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RFC: Module::Stubber

by rinceWind (Monsignor)
on Nov 30, 2004 at 17:06 UTC ( #411225=perlmeditation: print w/replies, xml ) Need Help??

This is currently just pod for an idea I've had. Do you think it would be a useful module?

NAME

Module::Stubber - Provide hooks and handles to modules not in @INC

SYNOPSIS

use Module::Stubber; stub 'Foo::Bar' => { new => sub { bless {}, $_[0]; }, stringify => sub { "$_[0]"; } }; autorequire( qr/^Acme::/ => undef ); # Block access to Acme:: modul +es autorequire( 1 => sub { my $mod = shift; local @INC; unshift @INC,$special_lib; eval "require $mod"; !$@};

DESCRIPTION

There are several scenarios when this module could be useful. I have a case of using a module which pulls in a whole host of dependencies, some of which are missing on some platforms I am targetting. By providing surrogate code, at the expense of the full module functionality, it is possible to eliminate the chain dependency and allow deployment onto a wider range of platforms.

Also, this module can be used to hook to a CPAN or CPANPLUS load if the module has not already been installed (in the manner of Acme::Everything, but with more control).

Similarly, the modules might be installed elsewhere, such as a private LIB or PREFIX area. This could provide a way of hooking to these modules in such a way as to track whether and when any of these modules are being used, without stopping the functionality.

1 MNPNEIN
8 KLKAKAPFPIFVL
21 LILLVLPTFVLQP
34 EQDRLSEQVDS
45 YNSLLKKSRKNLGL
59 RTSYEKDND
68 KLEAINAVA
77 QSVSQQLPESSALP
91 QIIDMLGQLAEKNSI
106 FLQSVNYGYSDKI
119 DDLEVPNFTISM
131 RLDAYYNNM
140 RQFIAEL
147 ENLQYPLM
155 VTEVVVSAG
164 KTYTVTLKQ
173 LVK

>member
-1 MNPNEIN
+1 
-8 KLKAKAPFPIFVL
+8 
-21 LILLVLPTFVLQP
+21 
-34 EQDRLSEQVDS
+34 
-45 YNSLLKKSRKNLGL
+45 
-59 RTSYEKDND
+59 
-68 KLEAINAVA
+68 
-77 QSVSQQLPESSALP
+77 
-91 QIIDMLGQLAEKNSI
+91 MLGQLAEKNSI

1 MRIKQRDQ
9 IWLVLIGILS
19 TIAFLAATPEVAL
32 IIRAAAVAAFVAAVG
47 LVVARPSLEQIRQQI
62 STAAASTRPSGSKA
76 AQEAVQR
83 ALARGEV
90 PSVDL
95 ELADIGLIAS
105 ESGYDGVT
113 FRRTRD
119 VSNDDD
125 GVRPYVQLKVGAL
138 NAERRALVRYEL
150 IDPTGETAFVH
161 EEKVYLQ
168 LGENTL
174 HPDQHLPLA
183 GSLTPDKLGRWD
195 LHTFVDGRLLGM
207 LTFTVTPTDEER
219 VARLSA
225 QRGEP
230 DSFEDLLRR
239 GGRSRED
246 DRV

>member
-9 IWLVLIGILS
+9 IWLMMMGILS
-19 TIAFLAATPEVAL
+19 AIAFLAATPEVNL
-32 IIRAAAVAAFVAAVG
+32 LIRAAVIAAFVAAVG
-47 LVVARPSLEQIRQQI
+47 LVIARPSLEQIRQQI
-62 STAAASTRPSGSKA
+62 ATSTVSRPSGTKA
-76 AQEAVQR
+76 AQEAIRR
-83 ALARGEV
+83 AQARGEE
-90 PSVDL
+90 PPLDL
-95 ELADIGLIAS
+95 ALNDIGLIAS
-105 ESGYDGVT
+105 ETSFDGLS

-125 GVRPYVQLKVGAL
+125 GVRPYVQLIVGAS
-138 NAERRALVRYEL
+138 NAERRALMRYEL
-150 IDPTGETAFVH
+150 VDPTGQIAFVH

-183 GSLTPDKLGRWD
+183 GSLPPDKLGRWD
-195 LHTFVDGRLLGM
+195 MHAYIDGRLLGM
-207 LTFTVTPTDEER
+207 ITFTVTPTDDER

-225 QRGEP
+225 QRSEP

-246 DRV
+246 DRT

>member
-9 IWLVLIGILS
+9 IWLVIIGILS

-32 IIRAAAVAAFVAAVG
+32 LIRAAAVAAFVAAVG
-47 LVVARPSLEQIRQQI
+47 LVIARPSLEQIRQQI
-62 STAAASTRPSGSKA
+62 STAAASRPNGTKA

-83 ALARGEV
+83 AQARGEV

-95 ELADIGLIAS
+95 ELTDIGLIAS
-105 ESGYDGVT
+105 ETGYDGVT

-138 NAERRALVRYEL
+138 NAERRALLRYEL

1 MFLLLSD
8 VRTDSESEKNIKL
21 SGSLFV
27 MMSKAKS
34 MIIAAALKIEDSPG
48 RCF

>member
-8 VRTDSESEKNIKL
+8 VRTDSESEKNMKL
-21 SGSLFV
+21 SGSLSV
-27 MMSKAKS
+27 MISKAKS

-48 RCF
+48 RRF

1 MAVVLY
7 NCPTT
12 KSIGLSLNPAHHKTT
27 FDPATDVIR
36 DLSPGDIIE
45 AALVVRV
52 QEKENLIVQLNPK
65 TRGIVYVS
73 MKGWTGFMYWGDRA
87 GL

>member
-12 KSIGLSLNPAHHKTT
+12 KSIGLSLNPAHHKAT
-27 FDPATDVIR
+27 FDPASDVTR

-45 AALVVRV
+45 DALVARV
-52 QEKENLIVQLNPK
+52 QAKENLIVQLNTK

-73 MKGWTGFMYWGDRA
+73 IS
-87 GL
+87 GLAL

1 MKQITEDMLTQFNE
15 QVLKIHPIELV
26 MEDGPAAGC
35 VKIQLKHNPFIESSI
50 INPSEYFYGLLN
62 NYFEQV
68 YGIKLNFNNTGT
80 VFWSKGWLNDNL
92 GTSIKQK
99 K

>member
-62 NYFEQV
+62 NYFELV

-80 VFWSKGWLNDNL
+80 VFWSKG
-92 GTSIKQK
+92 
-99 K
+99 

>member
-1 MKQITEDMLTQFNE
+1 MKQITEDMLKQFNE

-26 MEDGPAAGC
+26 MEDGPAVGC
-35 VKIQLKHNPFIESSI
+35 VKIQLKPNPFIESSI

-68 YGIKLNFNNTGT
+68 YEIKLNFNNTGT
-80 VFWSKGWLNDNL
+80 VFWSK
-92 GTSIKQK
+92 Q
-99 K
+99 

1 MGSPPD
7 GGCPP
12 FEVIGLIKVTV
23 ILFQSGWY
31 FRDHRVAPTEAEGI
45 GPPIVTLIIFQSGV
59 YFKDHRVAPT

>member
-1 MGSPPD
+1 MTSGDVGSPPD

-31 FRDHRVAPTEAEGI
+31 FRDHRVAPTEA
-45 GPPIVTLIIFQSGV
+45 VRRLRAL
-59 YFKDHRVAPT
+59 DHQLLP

stub

The purpose of stub is to replace subs and method calls in a module that has not been required, with user supplied code. If the module has been successfully required, the genuine subs are left intact. Similarly if a successful require happens after the call to stub, the stub reference is overwritten.

autorequire

This is similar in concept to AUTOLOAD, but works for module names. When a require or use happens for a module outside @INC, autorequire is called with a parameter of the module name and any import list specified.

The first parameter to autorequire can be a regex, a code reference or a value. The regexp is matched against the module name, the code ref called passing in the module name, or the value tested; in each case for a true value. If this was true, the second parameter was called or tested, and execution continues if this is true. If the second parameter is false, the code carps with "Unable to require <module>".

Update: part of the concept in this RFC was released to CPAN as Module::Optional

--
I'm Not Just Another Perl Hacker

Replies are listed 'Best First'.
Re: RFC: Module::Stubber
by stvn (Monsignor) on Nov 30, 2004 at 18:07 UTC

    This is interesting. It reminds me of Test::MockObject and the more recently uploaded Test::MockModule in functionality, but for more general purpose use. I do have a few comments though.

    To start with the name is horrible. "Stubber" is just a weird word and you are probably better off just using Module::Stub which is not yet taken.

    Second, since use statements run at compile time, I would suggest offering an alternate interface for compile time stub-ing. Something like this.

    use Module::Stubber ( 'Foo::Bar' => {         new => sub { bless {}, $_[0]; },         stringify => sub { "$_[0]"; }   });
    The code to do so would be simple enough.